FACTBOX-Obama administration struggles with child migrant crisis

by Reuters
Wednesday, 16 July 2014 18:38 GMT

By Julia Edwards and Alex Dobuzinskis

WASHINGTON/LOS ANGELES, July 16 (Reuters) - The U.S. government is struggling to gain control over a chaotic border crisis and surge of Central American children trying to sneak into the country illegally from Mexico, some accompanied by parents and some traveling alone.

The Obama administration returned a planeload of women and children to Honduras on Monday in an effort to send a clear message to illegal migrants that they will not be allowed in. The influx has put a strain on the U.S. budget and intensified an emotional debate on whether to enact comprehensive immigration reform to cover 11 million undocumented people in the United States.

Here is a look at the scope of the problem and steps the White House is taking to address it:


- More than 57,000 unaccompanied minors from Central America have been caught trying to cross the U.S.-Mexico border since October 2013, twice as many as a year earlier. Thousands more have been detained with parents or other adults.

- Without government action, the Obama administration projects more than 150,000 unaccompanied children under the age of 18 could be fleeing their Central American homelands for the United States next year.

- While boys are most likely to make the journey, there has been a rise in the number of girls and very young children crossing the border alone.


- The U.S. Department of Health is scrambling to find temporary housing facilities for children; some state governors and municipalities have protested plans for facilities in their jurisdictions.

- Immigrant children are being held temporarily at three military bases: Joint Base San Antonio in Lackland, Texas; Naval Base Ventura County in California; and Fort Sill in Oklahoma. The facilities have a combined capacity of nearly 3,000 beds. The average stay is less than 35 days.

- Children are subsequently placed with a relative or sponsor and are instructed to go through immigration proceedings, during which they face a possible deportation order.

- To house mothers traveling with children, federal officials have opened a temporary detention center for 700 people in Artesia, New Mexico, at a federal law enforcement training center.


- U.S. immigration enforcement has begun deporting women and children on chartered flights back to their countries. The first flight carried 38 women and children from the facility in Artesia to San Pedro Sula, Honduras. Honduran first lady Ana Garcia de Hernandez said another plane, this time carrying 80 families sent home on a U.S. charter flight, would arrive on Friday.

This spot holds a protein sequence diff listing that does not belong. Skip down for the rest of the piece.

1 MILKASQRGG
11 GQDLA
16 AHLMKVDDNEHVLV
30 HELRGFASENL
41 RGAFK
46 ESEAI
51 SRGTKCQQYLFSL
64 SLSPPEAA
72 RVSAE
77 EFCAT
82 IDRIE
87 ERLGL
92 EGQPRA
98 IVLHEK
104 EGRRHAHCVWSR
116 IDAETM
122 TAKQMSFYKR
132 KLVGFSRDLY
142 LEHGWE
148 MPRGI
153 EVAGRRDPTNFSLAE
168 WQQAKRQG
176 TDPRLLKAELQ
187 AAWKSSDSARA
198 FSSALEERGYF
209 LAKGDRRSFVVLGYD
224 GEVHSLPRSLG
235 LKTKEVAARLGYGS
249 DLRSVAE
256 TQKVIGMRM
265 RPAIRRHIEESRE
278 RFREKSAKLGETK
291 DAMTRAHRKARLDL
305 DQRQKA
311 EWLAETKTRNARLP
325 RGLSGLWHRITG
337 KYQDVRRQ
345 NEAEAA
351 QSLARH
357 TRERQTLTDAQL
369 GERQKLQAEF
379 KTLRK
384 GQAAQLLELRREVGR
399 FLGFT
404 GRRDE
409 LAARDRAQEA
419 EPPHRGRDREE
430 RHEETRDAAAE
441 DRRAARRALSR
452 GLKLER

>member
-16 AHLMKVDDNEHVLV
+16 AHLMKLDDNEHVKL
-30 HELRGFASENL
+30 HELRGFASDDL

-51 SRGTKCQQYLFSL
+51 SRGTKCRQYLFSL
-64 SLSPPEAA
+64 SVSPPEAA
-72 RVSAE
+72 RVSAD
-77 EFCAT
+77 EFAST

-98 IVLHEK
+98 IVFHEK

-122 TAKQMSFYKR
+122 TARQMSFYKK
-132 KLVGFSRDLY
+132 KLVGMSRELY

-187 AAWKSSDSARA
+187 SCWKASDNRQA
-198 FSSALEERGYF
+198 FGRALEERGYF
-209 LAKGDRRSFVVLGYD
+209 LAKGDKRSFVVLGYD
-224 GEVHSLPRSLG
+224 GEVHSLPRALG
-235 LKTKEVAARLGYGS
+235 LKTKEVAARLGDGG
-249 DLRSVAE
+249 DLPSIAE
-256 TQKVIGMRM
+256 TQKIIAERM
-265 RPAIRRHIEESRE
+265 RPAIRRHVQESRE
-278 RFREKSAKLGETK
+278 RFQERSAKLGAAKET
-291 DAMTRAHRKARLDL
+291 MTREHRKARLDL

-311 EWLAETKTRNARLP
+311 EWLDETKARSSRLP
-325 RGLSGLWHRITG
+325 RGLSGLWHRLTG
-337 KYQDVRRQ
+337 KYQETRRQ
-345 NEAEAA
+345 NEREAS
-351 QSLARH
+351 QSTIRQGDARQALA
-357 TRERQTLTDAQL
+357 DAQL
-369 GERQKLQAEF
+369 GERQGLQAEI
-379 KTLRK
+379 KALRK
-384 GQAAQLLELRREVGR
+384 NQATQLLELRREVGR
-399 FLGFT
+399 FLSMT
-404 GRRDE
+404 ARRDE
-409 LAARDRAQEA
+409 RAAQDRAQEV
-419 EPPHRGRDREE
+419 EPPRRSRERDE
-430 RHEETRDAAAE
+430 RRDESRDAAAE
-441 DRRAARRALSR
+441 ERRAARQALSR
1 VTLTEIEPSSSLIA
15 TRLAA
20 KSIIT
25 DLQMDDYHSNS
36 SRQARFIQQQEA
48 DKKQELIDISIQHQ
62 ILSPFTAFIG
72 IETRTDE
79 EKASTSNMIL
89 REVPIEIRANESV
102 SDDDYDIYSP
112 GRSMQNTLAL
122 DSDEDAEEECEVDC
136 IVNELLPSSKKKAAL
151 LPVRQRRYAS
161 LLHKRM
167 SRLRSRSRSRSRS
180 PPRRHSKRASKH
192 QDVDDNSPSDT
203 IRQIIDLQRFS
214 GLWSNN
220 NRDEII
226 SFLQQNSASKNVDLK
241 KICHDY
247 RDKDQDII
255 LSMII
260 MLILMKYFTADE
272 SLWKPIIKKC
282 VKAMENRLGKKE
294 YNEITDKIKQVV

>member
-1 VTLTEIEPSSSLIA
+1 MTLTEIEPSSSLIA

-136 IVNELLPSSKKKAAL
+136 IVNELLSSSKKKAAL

- To speed up deportations, the Justice Department is reassigning immigration judges to cases involving newly arrived minors and putting them ahead of nondetained adults without children.

- To discourage parents from sending children to the United States the State Department has launched an ad campaign in Central America and Mexico to try to dispel rumors that the children will able to stay.

- The State Department is working with the governments of El Salvador, Guatemala and Honduras to understand the source of the problem as well as with Mexico to interrupt smuggling routes.


- President Barack Obama has asked Congress for $3.7 billion in emergency funds to pay for temporary detention centers, increased border security and additional immigration court judges.

- The White House wants Congress to change a 2008 antitrafficking law requiring lengthy deportation proceedings for children arriving from countries that do not share a border with the United States. The change would allow for faster deportations, like those ordered for children from Mexico and Canada. The majority of Mexican children are turned back within a day of their arrival, said U.S. Customs and Border Protection Commissioner Gil Kerlikowske.

- Both proposals have met opposition in Congress where some Republicans are reluctant to approve the additional funding and some Democrats oppose changing the 2008 law out of concern the migrants would not receive due process. (Reporting by Julia Edwards in Washington and Alex Dobuzinkis in Los Angeles; Editing by Caren Bohan and Tom Brown)

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